The late surge in popularity on Scott Brown’s part resulted in a last ditch effort from the Democrats to have an appearance by President Obama with Coakley on Sunday afternoon.  Obama’s used ominous words of warning and attempted to invoke Mr. Kennedy’s legacy.  “It’s whether we’re going forwards or backwards,” claimed Obama, in a futile attempt to motivate voters to support Coakley, the health care bill, and his agenda.

It is seemingly unclear as to the focus of this race for the local voters in Massachusetts, who stand with little to gain with the health care bill hanging in the balance. That is because Massachusetts has near-universal health care coverage, thanks to a law passed when another Republican was elected in the state,  governor, Mitt Romney.

Based on a study revealed by Emerging Media Research, this extraordinary victory is no surprise. Scott Brown had already won the race on many fronts, one that is becoming increasingly important for brands, businesses, television shows, movies, and now it seems, politics.  An effective strategy of utilizing social media catapulted Scott Brown to the forefront of voters minds and developed a rapport and relationship as only social media can.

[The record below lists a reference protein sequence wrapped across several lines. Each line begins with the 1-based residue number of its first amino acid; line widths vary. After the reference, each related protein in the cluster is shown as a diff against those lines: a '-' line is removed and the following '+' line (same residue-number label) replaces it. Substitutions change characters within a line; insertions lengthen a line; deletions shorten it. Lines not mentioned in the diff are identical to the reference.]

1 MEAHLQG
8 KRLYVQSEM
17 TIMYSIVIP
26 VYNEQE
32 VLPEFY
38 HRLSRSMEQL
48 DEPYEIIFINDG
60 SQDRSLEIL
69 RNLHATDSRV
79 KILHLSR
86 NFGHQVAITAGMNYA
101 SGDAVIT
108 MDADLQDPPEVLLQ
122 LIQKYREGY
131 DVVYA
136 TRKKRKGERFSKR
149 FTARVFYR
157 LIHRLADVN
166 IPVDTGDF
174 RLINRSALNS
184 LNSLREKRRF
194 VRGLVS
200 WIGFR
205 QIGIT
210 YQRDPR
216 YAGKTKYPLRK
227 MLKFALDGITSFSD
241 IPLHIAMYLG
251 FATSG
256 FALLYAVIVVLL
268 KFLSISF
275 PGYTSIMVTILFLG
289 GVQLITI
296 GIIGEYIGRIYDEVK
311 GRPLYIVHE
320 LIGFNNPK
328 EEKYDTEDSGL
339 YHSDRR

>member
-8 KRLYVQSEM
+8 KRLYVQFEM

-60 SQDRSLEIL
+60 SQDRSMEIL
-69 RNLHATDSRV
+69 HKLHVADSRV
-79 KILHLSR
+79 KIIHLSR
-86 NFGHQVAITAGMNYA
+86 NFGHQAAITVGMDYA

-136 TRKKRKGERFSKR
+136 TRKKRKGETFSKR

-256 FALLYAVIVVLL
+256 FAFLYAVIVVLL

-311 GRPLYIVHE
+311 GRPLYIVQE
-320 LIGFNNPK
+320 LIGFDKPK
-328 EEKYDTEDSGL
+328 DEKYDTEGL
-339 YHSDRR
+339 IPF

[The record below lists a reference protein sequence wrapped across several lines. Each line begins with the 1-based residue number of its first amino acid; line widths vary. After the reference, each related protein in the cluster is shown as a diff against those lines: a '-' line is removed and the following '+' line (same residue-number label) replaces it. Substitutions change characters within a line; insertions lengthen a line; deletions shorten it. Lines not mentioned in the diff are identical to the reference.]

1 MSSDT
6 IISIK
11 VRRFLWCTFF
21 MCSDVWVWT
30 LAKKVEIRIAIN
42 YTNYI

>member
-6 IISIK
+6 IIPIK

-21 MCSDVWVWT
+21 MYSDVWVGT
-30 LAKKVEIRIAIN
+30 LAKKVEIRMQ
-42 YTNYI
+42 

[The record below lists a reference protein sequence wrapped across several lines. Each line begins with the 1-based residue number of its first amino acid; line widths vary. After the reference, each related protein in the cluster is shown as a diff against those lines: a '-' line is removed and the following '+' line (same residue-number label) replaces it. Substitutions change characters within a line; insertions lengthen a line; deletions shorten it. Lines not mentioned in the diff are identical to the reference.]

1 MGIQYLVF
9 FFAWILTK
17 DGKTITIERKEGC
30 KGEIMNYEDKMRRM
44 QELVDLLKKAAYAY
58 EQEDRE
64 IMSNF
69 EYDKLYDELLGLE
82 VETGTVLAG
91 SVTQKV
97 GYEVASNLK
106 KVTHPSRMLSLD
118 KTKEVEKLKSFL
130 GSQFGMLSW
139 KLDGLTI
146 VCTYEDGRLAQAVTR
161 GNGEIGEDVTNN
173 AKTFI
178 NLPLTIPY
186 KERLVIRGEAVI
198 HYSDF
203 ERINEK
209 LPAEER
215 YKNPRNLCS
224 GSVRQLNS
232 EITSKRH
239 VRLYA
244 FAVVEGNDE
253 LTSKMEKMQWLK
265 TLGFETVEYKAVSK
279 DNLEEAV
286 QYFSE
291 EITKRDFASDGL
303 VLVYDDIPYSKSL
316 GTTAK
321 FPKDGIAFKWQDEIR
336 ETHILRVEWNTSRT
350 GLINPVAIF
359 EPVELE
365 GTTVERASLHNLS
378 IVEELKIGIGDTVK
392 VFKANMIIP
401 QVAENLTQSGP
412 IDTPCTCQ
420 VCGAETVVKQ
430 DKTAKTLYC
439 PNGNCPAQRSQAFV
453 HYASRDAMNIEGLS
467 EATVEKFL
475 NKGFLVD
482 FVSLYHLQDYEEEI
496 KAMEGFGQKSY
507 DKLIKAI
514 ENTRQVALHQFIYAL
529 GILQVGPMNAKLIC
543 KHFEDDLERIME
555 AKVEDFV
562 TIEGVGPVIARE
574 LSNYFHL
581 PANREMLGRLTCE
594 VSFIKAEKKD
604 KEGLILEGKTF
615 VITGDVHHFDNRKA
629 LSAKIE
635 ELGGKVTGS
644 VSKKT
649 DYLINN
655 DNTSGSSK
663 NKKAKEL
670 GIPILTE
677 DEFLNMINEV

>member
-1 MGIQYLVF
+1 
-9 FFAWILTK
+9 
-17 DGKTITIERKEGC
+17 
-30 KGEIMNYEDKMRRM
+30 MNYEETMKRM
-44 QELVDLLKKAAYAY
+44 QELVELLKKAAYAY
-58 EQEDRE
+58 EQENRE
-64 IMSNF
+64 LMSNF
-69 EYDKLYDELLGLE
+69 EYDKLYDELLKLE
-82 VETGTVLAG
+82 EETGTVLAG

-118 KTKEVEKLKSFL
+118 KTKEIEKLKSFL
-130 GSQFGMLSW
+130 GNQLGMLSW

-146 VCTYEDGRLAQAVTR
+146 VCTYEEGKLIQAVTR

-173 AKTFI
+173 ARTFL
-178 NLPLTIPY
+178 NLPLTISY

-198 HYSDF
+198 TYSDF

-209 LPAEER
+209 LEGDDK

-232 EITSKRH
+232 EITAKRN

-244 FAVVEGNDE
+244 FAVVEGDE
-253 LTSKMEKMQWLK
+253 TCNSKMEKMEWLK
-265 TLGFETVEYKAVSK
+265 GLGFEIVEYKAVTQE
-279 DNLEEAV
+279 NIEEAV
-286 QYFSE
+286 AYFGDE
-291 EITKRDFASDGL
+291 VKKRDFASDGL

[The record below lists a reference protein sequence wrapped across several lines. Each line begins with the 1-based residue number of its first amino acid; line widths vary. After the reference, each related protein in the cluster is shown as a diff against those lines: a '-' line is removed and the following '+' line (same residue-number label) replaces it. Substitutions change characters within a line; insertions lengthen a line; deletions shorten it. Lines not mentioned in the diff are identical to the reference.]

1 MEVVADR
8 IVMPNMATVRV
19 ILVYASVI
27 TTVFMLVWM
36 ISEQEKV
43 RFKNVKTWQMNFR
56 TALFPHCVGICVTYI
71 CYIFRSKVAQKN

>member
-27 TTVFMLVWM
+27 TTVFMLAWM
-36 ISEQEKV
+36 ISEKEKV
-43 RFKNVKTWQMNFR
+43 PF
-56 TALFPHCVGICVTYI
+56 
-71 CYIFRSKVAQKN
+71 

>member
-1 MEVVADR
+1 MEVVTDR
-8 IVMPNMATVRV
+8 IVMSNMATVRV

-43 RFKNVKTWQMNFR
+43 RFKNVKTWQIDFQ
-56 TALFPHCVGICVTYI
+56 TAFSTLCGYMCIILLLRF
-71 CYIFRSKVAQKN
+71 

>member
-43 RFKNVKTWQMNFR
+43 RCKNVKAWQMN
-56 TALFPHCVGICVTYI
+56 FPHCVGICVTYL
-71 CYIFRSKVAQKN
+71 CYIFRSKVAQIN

As most early adopters of social media can attest, social media can drive name recognition and brand development, which are key in any campaign, from a marketing or political perspective. The use of social media drove name recognition from 51% in November to 95% by January 14. An excellent social media and branding campaign, coupled with prominent display of chosen social media networks on his website, and in all traditional advertising, significantly improving Brown’s overall marketability.

Check out the statistics behind Scott Brown’s campaign:

Facebook Posts since Jan. 1: Brown (128), Coakley (58)

Facebook Fans: Brown (70,800), Coakley (13,529)

Tweets since Jan. 1: Brown (142), Coakley (144)

Twitter Followers: Brown (9,679), Coakley (3,385)

YouTube Videos: Brown (57), Coakley (52)

YouTube Video Views: Brown (578,271), Coakley (51,173)

In a report released last week, early indicators show that Republican lawmakers are taking advantage of the Twittersphere in exponentially larger proportion than their Democratic counterparts. In the House, GOP lawmakers send out 529% more tweets than Democrats.